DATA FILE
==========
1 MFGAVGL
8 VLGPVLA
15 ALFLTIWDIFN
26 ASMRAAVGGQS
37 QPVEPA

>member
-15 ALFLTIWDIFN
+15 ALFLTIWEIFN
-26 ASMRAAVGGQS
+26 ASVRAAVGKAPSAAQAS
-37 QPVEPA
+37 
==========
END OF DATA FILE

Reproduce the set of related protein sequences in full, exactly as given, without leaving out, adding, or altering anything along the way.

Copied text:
1 MFGAVGL
8 VLGPVLA
15 ALFLTIWDIFN
26 ASMRAAVGGQS
37 QPVEPA

>member
-15 ALFLTIWDIFN
+15 ALFLTIWEIFN
-26 ASMRAAVGGQS
+26 ASVRAAVGKAPSAAQAS
-37 QPVEPA
+37 